Each new Pixar film employs newer and better technology, but Finding Dory introduces an unprecedented amount of new software to their production pipeline. The company’s chief technology officer Steve May, who worked on Finding Nemo as the supervisor of the shark sequence, says that the process of how they make films has changed a lot since then, but “mainly computers are way faster and algorithms are way better.” Finding Dory introduces three completely new technologies and major improvements in one of their older pieces of software.
While their animation software RenderMan has been around since the late 1980s (used in all of their films as well as many films that have won Oscars in the past 15 years), an entirely new version of the software was employed on Dory. There are basically two kinds of light: direct light and indirect light (which bounces off something else). In Finding Nemo, Pixar could only afford direct light and the lighting artists would create invisible light sources around the scene to mimic what indirect light might look like. That process is intensive as it’s all created and designed by hand.
Finding Dory is the first Pixar film to use the RenderMan RIS architecture software, which is able to create both the direct and indirect light. This allows the lighting team to spend less time trying to mimic reality and more time making creative decisions. Finding Dory has a lot of water, and the software is also able to deal with reflected and refracted light in water, which impacts the color of the water. With something more complicated like a splash, the software is able to reflect and refract light on every single drop of water. Each shot in Finding Dory has billions of individual light rays per frame, with probably ten reflections and refractions in each ray.
On Finding Nemo, creating the look of water meant a lot of work by hand. Now all of that can be created automatically in the software. The software is also able to create foam, aeration inside the water, which adds another 100 reflections and refractions — all of which was not possible before this film. Fish tanks are very complicated, and in Finding Nemo Pixar had three or four people work for six months to add in the reflections on the tank and water surface. This was done by hand for every shot of the tank that you see in that film. In Finding Dory, it’s all accomplished automatically.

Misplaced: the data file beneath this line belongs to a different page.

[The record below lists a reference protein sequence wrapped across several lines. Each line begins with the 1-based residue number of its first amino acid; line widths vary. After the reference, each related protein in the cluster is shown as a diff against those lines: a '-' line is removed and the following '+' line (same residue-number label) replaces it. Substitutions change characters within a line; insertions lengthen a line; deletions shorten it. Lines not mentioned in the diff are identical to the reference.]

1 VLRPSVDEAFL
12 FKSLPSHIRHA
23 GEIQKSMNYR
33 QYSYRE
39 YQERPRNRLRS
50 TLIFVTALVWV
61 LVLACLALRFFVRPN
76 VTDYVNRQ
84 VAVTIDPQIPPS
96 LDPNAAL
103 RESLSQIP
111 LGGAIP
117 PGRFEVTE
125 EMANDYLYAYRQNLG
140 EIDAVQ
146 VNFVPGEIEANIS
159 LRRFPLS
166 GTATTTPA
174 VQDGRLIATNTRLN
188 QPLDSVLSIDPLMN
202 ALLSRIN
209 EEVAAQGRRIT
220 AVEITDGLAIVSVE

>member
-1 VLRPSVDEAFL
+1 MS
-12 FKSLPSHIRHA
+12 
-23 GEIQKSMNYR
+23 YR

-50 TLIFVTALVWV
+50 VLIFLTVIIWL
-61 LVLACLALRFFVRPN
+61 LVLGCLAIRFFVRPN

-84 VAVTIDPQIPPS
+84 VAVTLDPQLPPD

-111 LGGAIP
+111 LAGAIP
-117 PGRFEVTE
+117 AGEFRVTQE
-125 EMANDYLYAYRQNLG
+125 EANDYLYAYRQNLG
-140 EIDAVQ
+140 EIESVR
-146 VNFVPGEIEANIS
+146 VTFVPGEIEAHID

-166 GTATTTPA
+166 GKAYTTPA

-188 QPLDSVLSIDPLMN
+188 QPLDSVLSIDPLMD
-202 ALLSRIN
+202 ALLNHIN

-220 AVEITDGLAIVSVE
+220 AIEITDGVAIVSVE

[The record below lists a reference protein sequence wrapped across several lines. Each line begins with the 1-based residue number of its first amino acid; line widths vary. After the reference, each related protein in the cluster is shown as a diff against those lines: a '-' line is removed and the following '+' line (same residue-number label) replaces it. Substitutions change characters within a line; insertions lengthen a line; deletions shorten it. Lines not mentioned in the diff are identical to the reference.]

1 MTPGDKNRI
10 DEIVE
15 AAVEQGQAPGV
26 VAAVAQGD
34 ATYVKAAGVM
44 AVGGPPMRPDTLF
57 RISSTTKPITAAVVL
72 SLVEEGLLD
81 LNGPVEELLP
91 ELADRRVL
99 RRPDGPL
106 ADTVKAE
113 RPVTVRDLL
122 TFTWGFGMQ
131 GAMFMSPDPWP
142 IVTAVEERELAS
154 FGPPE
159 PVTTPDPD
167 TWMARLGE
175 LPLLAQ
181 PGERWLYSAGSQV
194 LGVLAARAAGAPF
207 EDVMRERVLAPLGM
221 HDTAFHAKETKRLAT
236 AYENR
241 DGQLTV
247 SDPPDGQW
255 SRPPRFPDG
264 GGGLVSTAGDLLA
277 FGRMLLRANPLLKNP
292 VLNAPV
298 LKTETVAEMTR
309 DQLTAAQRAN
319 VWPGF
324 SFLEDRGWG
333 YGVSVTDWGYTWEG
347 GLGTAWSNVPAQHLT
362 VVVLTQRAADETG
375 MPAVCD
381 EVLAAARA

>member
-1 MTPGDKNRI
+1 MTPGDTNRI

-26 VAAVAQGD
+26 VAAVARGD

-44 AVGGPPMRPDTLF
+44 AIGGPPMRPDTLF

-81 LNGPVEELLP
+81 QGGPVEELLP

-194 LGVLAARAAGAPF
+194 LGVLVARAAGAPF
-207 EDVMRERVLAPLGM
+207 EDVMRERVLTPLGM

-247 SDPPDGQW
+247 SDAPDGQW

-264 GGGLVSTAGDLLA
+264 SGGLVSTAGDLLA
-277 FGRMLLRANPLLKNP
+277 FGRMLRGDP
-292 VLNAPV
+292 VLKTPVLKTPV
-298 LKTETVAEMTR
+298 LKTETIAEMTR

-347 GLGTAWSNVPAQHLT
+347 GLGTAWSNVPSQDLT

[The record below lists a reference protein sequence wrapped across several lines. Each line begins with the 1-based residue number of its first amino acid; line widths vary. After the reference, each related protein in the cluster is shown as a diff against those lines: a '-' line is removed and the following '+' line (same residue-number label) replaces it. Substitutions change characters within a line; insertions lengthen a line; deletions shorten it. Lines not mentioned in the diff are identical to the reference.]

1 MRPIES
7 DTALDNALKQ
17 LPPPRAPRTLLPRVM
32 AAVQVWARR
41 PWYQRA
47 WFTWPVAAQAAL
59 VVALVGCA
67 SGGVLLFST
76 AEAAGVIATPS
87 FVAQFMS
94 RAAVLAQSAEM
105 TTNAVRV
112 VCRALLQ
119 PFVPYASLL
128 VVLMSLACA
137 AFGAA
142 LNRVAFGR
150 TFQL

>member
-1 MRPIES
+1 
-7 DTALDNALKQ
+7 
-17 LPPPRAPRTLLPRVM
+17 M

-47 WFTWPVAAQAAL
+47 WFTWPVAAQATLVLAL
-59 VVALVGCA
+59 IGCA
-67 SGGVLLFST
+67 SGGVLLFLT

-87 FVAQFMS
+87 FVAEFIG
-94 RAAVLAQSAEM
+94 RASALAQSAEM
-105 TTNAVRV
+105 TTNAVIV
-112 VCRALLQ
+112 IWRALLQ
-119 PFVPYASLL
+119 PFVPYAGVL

One of the biggest challenges with lighting a computer-created scene is that it takes a lot of time to get feedback to see what a render will actually look like. Sometimes this takes minutes, but often times it takes hours for a single frame render. For Finding Dory, Pixar employed a Katana, a DCC app which creates more reactive renders and which works with RenderMan through a plugin. As they move a light source in a scene, the artist see a noisy-looking live render of the results which gradually improves in resolution.
Pixar’s proprietary animation system Presto is not new: they’ve been using since Brave. But they’ve added new abilities to the software for this film. Sully in Monsters Inc. originally had tentacles, but Pixar was forced to get rid of them because they were too hard to animate. They have added a new ability to allow artists to simply draw tentacles rather than program tons of different points along each tentacle. The result is almost like bringing computer animation back to the hand-drawn days.
On Finding Nemo, they built blueprints to help them animate how each fish swims. On Finding Dory, they have created an animation recipe to help make the animation of the swimming more automatic, with controls to allow animators to change and alter how Dory swims. While it doesn’t create the swim animation automatically, it helps take a lot of the tedious work out of it so animators can concentrate on the creative side of it.